Having a reliable kicker is a high priority for NFL teams. In fact, kickers can be the difference between teams winning and losing many games each season. But if your kicker is your team’s star player, you’re in trouble.
The Cleveland Browns found that out on Sunday.
Browns kicker Phil Dawson became a trending topic on Twitter during the team’s 25-15 loss to the Baltimore Ravens on Sunday while going 5-for-5 on field goal attempts. Though it’s great that Dawson, who has made all 12 of his attempts this season, is doing what he can to help the team, Cleveland’s inability to get the ball in the end zone is a major problem.
Cleveland put together 290 yards of offense against the Ravens. They had 174 passing yards and 116 rushing yards in the game, and they slightly out-gained the Ravens. But their drives stalled at the 11 twice, the 14, the 15, and the 23. They entered the game 25th in the NFL in scoring.
It’s a good sign that the offense, led by rookie Brandon Weeden, was able to score on three straight drives, but they need to finish them with touchdowns, not field goals. Baltimore is without linebacker Ray Lewis and cornerback Lardardius Webb. They still have some good playmakers on defense, but if Cleveland wants to ascend in the division, they have to take that next step.
Phil Dawson is a good kicker, but he’s not a name Browns fans want to keep seeing in the box score.
Since returning to Cleveland in 1999 after a three-year absence, the Browns have only enjoyed two winning seasons. As if having two winning seasons and ten losing seasons in 12 years isn’t bad enough, nine of the 10 losing years were double-digit defeat seasons. Simply put, other than a miracle 10-6 year in 2007, the Browns have been pathetic.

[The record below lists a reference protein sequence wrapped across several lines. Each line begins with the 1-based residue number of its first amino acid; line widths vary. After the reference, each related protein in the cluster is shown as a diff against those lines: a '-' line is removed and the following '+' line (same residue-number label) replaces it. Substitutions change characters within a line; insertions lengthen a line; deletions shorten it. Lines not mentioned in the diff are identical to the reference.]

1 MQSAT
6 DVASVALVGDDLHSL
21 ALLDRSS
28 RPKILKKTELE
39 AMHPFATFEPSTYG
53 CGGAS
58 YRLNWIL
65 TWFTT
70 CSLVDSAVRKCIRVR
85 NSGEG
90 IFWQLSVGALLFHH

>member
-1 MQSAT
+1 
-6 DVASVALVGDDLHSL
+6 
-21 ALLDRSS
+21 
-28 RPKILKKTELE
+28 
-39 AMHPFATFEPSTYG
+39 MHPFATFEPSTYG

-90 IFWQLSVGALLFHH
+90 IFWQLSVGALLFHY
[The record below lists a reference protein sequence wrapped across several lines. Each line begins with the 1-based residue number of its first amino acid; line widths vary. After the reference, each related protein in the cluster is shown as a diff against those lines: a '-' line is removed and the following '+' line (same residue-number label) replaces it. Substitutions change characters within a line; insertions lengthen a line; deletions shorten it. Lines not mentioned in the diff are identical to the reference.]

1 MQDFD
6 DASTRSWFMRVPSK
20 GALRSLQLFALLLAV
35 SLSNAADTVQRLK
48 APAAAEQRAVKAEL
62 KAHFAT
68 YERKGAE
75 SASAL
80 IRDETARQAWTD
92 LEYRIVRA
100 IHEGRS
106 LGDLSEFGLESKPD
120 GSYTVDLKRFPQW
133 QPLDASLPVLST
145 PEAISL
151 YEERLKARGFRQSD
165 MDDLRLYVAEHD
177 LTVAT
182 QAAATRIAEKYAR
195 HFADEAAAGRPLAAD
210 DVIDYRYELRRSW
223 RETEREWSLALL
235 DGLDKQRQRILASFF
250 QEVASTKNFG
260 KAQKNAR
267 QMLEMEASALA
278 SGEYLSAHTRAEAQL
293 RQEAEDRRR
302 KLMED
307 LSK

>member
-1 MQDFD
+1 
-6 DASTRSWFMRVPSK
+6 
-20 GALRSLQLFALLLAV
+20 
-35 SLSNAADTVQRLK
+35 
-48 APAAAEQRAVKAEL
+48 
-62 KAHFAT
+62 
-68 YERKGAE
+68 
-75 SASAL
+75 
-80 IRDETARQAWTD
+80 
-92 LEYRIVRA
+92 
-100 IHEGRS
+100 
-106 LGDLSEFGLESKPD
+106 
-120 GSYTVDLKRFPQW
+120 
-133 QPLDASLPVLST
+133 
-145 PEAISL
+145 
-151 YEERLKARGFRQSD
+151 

Perhaps nothing indicates the hopelessness of the sad franchise than their front office move on Tuesday afternoon: the team announced it was applying its franchise tag to kicker Phil Dawson, as LBS contributor Aaron pointed out.
It’s not that paying a kicker decent money is a bad idea. It’s not that having a really good, consistent kicker is a bad thing either. It’s that using your franchise tag on a kicker means that you don’t have enough talent at the other more valuable positions to warrant protecting them from the free agent market. And that’s a problem.
This reminds me of a fantasy baseball team I took over several years ago. It was a keeper league and the team had just finished last, so there was very little to choose from. I ended up franchising K-Rod even if closers only account for one fantasy category just because the other choices were uninspiring. Having good closers help you win fantasy baseball, but if those are your only keeper options you know you’re in trouble.
Nothing could have the poor state of the Browns more than their decision Tuesday. Good luck Pat Shurmur, you sure have your work cut out for you.